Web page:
I cannot choose a role that has already been taken this round, and any role tokens that are left at the end of a given round receive one coin to incentivize picking them in the next one. The game continues until one of three things happens: there are no more workers, there are no more Victory Point Chips, or any player has filled their City spaces.

Truth in Advertising

I’ve lied to you by omission here. I’ve made Puerto Rico 1897 sound both dry and, and this is the big lie, pleasant. To the contrary, Puerto Rico 1897 is a vicious game, full of sabotage. There’s significantly more nuance to all of the actions. For one thing, you’re not choosing a role and an action for yourself. You’re choosing it for everybody. If I pick the builder, I get to construct something first, but everyone else also gets to have a conversation with their city planner.

On top of that, there are timing considerations to take into account for every role. If you notice one or two players are low on money, that’s a good time to be the Builder. If you’re the only one with significant goods, you might as well choose the Captain. The Trading House, which governs the trading action, only has room for one of each type of good. If you’ve got the same high-yield crop as your opponent, you might as well choose the Trader and stick it to ‘em.

More perhaps than any other game I love besides Barrage, Puerto Rico 1897 constitutes an endless series of traded profanities. Because the design is zero luck, and because you can account for potential future issues with good play, it never becomes frustrating, even if it can be frustrating. You spend your turns planning what you want to do, and what you think other people will do, and setting yourself up to better take advantage of what they were going to do anyway. You can’t get mad when people out-play you, because, well, you let them.

Mistakes Were Made

There were some issues with the initial print run of Puerto Rico 1897. Tiles were provided in erroneous quantities, and the rulebook listed two of the building tiles as having the same effect. Ravensburger received an enormous amount of negative feedback for that, as is right. Well, I say “as is right.” To be honest, I think the negative feedback was out of proportion, and in certain cases provided cover to indirectly express some darker feelings related to this particular edition. I’ll save my thoughts on that for another time.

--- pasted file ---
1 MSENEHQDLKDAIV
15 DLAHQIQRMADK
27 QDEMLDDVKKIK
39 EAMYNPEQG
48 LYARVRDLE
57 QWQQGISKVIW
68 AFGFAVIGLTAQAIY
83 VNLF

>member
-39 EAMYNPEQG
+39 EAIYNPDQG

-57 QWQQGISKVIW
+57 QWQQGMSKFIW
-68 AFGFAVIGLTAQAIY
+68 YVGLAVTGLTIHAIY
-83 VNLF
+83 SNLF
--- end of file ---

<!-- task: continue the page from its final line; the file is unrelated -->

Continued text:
Ravensburger, as far as I’m concerned, acquitted themselves admirably. Not only did they take the necessary steps to fix production going forward, they completely removed the first print-run from distributors, costing themselves an incredible amount of money in the process. They fixed the mistakes and took advantage of the do-over to address some other issues. Building tiles in Puerto Rico 1897 were originally going to be free of text, which is a horrible idea. Even longtime players still need to refer to the text on tiles to remember exactly what everything does. There is now text on the tiles, and a player aid was added to the reverse side of the manual.

Puerto Rico 1897 marks the triumphant return of one of the greats, with much-needed adjustments to its setting. Maybe this re-theme seems silly to you, but I can assure you that it isn’t. All the evidence I need: My best friend, who considers Puerto Rico her absolute favorite game, married into a Puerto Rican family. She and her husband never play it, because it makes them both uncomfortable. Now they can. This is no longer one of the thousands of games in which you explicitly and uncritically take on the role of genocidal oppressors. If that sounds like overstatement to you, I’m happy to recommend some books you can read. If it doesn’t, have I got a game for you.

  • Perfect - Will play every chance I get.

Disclosure: Meeple Mountain received a free copy of this product in exchange for an honest, unbiased review. This review is not intended to be an endorsement.

About the author

Andrew Lynch

Andrew Lynch was a very poor loser as a child. He’s working on it.